Ouch. Research firm Bredin Business surveyed a few hundred small businesses and found out that they are resistant to using Web 2.0 technology to obtain information.
The report finds that email newsletters are still quite popular (I guess the folks at Constant Contact and iContact are cheering!).
The study asked over 300 U.S.-based SMBs to assess the importance of various Web 2.0 formats as sources of business management information over the next five years. Only 14% expect that blogs will be very or extremely important, with similar ratings coming in for wikis (21%), social networking sites (22%) and webcasts (31%). At the same time, more traditional methods of delivering resource information ranked high, with 49% rating email newsletters as very or extremely valuable over the next five years, and 46% giving that ranking to interactive tools such as quizzes or calculators.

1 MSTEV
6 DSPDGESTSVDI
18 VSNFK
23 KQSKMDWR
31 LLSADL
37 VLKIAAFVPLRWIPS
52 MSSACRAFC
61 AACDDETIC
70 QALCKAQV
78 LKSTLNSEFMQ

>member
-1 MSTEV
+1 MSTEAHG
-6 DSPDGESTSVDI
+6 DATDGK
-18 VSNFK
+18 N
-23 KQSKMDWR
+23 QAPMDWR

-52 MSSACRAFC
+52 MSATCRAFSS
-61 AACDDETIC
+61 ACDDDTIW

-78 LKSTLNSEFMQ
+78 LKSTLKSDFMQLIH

Ironically small business marketers plan to use more web 2.0 tools to reach small businesses.
BBI simultaneously surveyed marketers at companies that sell to SMBs to rate the value of these tools for marketing purposes. The disparity between marketer’s plans to offer these tools with SMB interest in using them is striking. For example, 39% of marketers rated blogs as very/extremely valuable over the next five years (25 percentage points more than SMBs), and 67% rated webcasts as very/highly valuable (31 points higher than SMBs).
Digging deeper into things might clarify a few things – or raise more questions.
1 – There is “high-growth” segment of small businesses that will use Web 2.0 tools for information finding and marketing. There are hundreds of thousands of users on LinkedIn and Jigsaw. Let’s not forget the many folks (many in business) in Facebook.
2 – There’s a certain segment of business that will never and/or be VERY slow in embracing new technologies. These are the kind of small business who got their first fax machine last week.
3 – Using Web 2.0 is easy for many of us, but think of the many people that find getting all they can from Word hard to do – how can Web 2.0 be any easier?
Read the press release here.
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